Late last week, you may have heard rumblings about a scary-sounding new software bug that has affected major companies across the world, including Microsoft and Cisco. In a headline, Wired declared that “The Internet Is on Fire”; the director of the U.S. Cybersecurity and Infrastructure Security Agency said the vulnerability is “one of the most serious that I’ve seen in my entire career, if not the most serious.” There are, according to cybersecurity writer Robert Graham, “over 10,000 products that have been identified as vulnerable, some very popular ones,” including Apple’s iCloud, IBM, and Amazon Web Services. Graham notes that folks who don’t work in cybersecurity ought not to panic because “the bug doesn’t threaten you personally nearly as much as it threatens services out on the Internet.” Still, Axios reports that the flaw leaves hundreds of millions of systems vulnerable to attack and that it’s likely we haven’t seen the extent of the damage from attackers yet.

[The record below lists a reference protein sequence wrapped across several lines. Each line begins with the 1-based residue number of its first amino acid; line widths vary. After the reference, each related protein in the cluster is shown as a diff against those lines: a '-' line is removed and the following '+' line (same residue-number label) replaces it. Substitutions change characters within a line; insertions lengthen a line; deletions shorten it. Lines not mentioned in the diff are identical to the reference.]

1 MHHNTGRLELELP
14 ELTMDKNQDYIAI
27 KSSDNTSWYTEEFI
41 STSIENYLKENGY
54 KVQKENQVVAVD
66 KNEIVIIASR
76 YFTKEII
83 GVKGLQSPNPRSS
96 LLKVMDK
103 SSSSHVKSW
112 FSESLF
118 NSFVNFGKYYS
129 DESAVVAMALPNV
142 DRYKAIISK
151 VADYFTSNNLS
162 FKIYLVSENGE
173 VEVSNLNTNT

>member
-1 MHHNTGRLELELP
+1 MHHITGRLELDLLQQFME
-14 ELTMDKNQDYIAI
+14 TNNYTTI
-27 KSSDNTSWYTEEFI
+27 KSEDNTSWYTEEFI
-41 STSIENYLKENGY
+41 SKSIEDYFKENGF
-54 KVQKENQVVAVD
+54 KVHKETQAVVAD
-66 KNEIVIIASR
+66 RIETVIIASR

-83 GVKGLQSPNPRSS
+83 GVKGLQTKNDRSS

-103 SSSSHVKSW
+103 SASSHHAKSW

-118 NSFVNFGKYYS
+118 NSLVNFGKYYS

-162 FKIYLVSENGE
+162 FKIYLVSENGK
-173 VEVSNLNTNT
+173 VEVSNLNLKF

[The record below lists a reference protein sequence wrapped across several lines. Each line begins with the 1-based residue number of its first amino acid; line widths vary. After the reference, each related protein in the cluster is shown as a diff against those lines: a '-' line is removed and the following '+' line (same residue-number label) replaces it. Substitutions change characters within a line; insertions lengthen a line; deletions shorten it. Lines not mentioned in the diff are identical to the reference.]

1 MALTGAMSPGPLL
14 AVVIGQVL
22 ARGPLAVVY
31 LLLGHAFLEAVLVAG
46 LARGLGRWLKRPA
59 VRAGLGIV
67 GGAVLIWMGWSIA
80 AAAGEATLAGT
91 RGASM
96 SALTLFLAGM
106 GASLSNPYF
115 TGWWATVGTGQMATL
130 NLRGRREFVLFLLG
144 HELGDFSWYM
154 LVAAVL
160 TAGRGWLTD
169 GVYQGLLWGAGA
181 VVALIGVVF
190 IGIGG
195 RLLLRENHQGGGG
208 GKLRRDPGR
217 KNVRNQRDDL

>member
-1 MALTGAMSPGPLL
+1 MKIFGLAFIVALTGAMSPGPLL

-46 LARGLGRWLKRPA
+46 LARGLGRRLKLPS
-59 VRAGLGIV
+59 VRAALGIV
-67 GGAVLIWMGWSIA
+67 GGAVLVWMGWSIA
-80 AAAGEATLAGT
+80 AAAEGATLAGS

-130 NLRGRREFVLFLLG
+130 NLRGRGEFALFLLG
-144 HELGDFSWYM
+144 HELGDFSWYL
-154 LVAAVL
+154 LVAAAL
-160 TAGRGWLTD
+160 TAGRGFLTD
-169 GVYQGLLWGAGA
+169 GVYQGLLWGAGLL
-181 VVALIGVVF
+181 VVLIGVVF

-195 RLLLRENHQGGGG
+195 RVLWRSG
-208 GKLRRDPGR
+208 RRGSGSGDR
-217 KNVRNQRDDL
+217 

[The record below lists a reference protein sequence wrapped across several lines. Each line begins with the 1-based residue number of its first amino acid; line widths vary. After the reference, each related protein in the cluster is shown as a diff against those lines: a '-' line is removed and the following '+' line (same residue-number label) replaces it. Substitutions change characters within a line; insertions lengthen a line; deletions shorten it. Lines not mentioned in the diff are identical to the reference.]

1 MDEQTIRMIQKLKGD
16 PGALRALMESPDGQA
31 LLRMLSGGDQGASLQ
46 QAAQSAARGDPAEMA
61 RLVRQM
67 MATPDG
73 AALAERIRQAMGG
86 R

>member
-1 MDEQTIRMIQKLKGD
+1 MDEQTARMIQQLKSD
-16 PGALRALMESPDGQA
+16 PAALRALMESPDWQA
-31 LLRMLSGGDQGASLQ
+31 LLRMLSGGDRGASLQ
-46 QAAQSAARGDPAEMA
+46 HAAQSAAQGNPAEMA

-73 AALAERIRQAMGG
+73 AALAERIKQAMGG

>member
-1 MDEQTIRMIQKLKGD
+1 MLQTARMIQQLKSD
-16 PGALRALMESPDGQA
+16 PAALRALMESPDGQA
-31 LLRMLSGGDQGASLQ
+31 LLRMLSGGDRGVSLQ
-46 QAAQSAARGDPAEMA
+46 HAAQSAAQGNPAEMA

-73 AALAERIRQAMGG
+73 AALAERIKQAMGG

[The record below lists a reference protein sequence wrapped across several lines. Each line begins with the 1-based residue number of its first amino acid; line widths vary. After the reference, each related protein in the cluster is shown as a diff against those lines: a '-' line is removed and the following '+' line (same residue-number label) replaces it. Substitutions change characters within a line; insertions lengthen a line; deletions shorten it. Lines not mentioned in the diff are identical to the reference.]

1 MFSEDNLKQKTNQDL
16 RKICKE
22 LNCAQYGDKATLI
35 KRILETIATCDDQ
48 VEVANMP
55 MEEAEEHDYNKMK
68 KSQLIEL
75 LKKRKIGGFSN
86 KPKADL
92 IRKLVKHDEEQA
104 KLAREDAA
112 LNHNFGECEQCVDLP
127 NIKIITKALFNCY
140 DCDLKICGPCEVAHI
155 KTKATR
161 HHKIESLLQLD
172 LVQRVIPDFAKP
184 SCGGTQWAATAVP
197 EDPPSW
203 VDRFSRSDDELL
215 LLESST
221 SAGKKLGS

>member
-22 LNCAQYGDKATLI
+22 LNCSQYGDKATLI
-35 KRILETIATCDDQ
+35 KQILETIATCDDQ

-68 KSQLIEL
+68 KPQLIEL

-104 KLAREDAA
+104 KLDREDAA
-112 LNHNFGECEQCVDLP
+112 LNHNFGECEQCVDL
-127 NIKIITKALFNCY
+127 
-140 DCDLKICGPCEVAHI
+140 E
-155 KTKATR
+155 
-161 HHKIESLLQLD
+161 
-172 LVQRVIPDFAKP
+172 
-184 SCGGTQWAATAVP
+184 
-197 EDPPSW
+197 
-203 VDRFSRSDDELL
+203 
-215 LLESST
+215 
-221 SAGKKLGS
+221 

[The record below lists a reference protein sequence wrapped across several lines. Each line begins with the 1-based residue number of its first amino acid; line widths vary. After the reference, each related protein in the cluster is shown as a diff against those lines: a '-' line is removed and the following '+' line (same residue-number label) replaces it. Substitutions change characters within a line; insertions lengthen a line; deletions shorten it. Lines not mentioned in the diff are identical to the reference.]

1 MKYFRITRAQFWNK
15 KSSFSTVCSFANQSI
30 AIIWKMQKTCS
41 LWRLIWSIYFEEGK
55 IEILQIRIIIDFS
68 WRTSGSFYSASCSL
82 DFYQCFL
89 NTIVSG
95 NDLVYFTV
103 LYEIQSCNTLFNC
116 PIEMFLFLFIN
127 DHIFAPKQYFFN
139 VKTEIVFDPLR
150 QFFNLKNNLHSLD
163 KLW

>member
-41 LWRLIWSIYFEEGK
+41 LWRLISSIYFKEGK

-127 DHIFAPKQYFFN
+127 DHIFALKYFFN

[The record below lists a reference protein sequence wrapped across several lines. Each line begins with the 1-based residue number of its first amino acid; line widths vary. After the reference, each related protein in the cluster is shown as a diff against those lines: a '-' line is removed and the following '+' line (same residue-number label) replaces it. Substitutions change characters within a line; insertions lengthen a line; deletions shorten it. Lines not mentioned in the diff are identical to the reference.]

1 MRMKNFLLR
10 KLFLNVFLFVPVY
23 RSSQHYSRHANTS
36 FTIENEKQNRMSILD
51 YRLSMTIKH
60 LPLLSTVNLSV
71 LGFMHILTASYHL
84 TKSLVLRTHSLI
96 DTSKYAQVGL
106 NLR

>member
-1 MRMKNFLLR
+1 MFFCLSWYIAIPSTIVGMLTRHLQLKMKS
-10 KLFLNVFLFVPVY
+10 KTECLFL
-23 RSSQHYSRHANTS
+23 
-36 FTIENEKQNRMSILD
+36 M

I’m going to briefly attempt to explain (in excruciatingly reductive terms) what the bug is and why it matters. Then, I'm going to talk about what it says about the actual infrastructure of the internet. It includes a first-hand account of the ways the web we use is just barely held together.